U.S. federal prisoners have the right to privileged legal communications with their attorneys, including unmonitored telephone calls, postal correspondence and visits.

Legal Correspondence

Prisoners confined within the Federal Bureau of Prisons do enjoy the right to privileged legal communications with their attorneys. This means that they can use unmonitored legal telephone calls, postal correspondence and visits when the communication is with a licensed attorney. This enables prisoners to communicate confidentially with counsel to obtain legal advice and assistance.

Postal mail

By far, legal mail is the most commonly used form of attorney-client communication. Inbound legal mail can be sent to the prisoner’s regular address, but must contain certain elements on the outside of the envelope to ensure that it will be treated as privileged. If these three elements aren’t present, prison Mail Room staff will open the communication and review its contents. This includes:

  1. The attorney’s full name
  2. Their title as an attorney
  3. A notice that states something along the lines of “Special Mail/Legal Mail: Open Only in the Presence of the Inmate”

Once such qualified legal mail is received, it will be routed to the prisoner’s unit team, who will call the addressee back to the unit team area and open the envelope in front of them. Prison staff will then glance through the contents to ensure contraband isn’t present, but they are not permitted to read the privileged legal communication.

Federal prisoners are also permitted to send attorneys legal mail. This is done at the 7:40 a.m. work call move each weekday morning. All the prisoner has to do is put the letter together, place it in an envelope, stick a TRULINCS mailing label to the envelope, write on the envelope “Legal Mail,” and deliver the sealed letter to Mail Room staff. The letter will then be placed in an outgoing mail bag and the contents will not be reviewed.

Screen Shot 2016-07-17 at 6.29.34 PM

While mail from attorneys is privileged, mail from their paralegal or from an investigator is not deemed legal mail by the Federal Bureau of Prisons. But, as long as the envelope carries your attorney’s name, title as an attorney, and the Special Mail/Legal Mail notice, it should still be treated as legal mail.

If the envelope states that it is from the “Law Offices of __________”, this still does not qualify as legal mail. The Federal Bureau of Prisons is very, very bad about privileged legal mail. If any of the previously mentioned three elements are missing, they will open the legal mail and read it. The reason for the above not qualifying is because, as the Bureau asserts, the mail could be from someone who is not an attorney.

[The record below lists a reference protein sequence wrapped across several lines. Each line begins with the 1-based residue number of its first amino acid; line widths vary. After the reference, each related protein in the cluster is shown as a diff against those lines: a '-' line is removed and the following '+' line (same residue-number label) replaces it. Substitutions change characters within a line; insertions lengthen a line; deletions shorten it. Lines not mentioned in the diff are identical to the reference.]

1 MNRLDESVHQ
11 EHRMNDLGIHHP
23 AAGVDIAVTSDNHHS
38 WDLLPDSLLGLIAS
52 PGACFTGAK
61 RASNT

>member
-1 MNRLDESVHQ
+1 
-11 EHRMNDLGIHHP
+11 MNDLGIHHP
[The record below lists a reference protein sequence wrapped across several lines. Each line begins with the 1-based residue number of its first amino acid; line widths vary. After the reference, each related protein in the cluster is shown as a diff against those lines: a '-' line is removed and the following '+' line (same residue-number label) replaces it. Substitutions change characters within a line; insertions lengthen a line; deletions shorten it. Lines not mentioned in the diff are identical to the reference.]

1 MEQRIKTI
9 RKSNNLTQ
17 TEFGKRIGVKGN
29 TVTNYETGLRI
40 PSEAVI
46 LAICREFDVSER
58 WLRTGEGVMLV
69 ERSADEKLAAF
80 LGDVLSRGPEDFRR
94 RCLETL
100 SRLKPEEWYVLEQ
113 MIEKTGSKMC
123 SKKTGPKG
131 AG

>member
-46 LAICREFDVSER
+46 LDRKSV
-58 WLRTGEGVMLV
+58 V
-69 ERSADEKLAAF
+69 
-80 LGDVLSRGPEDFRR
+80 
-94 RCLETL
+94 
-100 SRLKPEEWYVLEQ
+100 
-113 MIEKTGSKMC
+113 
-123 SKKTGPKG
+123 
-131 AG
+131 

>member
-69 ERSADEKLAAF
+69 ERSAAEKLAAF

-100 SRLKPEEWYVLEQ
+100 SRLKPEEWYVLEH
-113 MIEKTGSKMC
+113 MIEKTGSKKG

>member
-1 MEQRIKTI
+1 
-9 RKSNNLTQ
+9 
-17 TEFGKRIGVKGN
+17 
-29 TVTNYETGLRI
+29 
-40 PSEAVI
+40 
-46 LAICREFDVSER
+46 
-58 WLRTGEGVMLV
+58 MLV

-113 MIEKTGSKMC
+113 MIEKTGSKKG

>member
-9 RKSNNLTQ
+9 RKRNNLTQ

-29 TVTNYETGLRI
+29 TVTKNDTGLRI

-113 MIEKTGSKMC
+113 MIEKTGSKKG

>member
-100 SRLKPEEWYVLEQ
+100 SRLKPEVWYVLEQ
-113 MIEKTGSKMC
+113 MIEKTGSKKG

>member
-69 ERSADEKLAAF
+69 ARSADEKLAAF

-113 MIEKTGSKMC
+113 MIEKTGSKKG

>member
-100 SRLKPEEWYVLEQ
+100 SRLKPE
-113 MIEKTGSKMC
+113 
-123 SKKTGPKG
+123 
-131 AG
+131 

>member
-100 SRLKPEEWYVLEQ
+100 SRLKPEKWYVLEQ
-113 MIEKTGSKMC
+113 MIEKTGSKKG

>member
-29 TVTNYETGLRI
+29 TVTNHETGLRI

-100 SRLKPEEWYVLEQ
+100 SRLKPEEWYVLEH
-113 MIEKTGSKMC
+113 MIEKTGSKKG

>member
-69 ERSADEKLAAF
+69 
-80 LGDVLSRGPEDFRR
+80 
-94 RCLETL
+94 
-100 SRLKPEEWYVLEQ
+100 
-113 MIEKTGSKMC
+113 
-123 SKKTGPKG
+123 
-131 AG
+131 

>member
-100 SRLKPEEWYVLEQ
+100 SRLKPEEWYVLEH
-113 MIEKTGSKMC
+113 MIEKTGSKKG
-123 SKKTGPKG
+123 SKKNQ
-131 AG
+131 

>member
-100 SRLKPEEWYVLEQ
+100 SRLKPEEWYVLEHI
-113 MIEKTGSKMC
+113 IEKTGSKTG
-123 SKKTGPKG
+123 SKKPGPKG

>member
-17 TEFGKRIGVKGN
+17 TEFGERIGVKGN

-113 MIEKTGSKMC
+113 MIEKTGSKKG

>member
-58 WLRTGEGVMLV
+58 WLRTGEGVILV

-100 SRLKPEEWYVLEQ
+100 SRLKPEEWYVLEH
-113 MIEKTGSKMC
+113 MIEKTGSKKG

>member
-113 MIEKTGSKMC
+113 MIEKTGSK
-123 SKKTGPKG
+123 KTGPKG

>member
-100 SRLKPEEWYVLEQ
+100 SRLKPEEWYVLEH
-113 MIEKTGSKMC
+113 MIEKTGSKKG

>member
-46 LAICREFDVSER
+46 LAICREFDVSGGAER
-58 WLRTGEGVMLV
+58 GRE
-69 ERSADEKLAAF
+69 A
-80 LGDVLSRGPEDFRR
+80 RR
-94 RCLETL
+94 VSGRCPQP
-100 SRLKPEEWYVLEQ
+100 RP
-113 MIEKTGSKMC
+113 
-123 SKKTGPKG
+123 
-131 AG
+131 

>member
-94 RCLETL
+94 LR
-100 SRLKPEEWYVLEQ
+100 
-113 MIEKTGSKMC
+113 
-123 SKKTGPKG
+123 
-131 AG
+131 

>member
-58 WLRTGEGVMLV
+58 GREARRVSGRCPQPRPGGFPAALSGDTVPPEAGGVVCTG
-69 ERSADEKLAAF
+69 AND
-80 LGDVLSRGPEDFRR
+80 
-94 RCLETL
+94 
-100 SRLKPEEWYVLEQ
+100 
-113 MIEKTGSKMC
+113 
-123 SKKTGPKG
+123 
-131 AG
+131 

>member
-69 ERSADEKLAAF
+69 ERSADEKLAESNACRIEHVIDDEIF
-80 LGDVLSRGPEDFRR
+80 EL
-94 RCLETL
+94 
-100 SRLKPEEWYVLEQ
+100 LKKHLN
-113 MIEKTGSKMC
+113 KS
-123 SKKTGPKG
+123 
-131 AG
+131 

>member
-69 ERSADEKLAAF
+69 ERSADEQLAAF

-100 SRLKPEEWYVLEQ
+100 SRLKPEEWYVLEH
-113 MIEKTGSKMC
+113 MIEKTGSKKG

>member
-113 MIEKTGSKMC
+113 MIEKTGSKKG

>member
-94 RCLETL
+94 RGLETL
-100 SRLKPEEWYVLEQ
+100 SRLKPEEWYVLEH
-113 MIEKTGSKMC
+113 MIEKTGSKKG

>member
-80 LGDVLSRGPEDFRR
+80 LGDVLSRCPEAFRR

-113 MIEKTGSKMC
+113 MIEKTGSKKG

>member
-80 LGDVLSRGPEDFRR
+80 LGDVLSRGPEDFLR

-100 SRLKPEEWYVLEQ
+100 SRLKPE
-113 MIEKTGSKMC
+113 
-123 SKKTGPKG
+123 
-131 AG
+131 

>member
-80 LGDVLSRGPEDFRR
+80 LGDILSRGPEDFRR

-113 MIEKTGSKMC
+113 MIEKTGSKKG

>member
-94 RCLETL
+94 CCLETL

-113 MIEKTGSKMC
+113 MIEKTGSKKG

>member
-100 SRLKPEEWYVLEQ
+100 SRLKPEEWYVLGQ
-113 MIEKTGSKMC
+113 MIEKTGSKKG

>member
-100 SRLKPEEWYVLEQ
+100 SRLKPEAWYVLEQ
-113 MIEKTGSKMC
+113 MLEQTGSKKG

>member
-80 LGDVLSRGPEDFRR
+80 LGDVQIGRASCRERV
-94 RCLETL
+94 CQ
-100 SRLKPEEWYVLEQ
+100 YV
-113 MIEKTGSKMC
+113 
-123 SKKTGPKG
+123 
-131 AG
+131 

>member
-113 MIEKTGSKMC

If prison staff opens your legal mail or listens in on your legal telephone calls and visits, you should file an administrative remedy each and every time. If this reaches a level where you need to go to court, you’ll first need to have exhausted your administrative remedies prior to filing suit.

If you’re in the Special Housing Unit and can’t go to the legal mail call at 7:40 a.m., you should be able to simply place your sealed legal mail under your door and have it picked up with your regular mail. At some prisons administrators require you to hand-deliver it to a member of your unit team for them to deposit at the Mail Room.

Phone calls

While prisoners can phone their attorneys using inmate telephones or email them through the TRULINCS email system, the Federal Bureau of Prisons doesn’t consider these to be privileged communications. Such communications have the capability of being read and listened to by prison officials.

Also,  legal telephone calls are not a right for prisoners, so requests from prisoners to phone their lawyers can be denied. When denying such telephone calls the Bureau usually cites the instance of visits and postal correspondence as viable alternatives. If you have a good case manager or counselor who is open to such legal telephone calls, try to be mindful and not oppressive in the frequency or length of such calls.

For the above reasons, attorneys usually initiates legal phone calls. Best practice is for the attorney to call the prisoner’s counselor, case manager, or unit manager and ask to schedule a legal call.

Ideally the person on the other end of the line will then provide a date and time to call. Once the appointed time comes, the prisoner will be permitted to use an unmonitored staff telephone. Staff are permitted to visually supervise the inmate, but they cannot subject the call to auditory supervision. At some federal prisons unit team staff try to limit such legal calls.

In-person visits

Last, legal visits. In order to schedule a legal visit the attorney should follow the same protocol as for legal telephone calls. After they schedule a date and time, the attorney will be escorted to the visitation room, where the prisoner will also be escorted. Staff are not permitted to listen in on the legal consultation, but they can visually supervise it. They can also search both the prisoner and attorney to ensure that contraband hasn’t been passed between attorney and incarcerated client, though they generally can’t read any documents in the possession of either party. For the most part this search is restricted only to the prisoner, though it is also common for an attorney to be required to walk through a metal detector and to have their briefcase x-rayed.

There are no limits to the number of legal visits or amount of legal correspondence between you and your attorney. Send as many letters to your attorney as you would like. In terms of visits, they must be conducted during normal business hours. Generally speaking, the attorney needs to provide 24 hours advanced notice of a legal visit, but that is all.

Contact us for more information on prisoner and attorney communications, or other aspects of prison life.

Comments are closed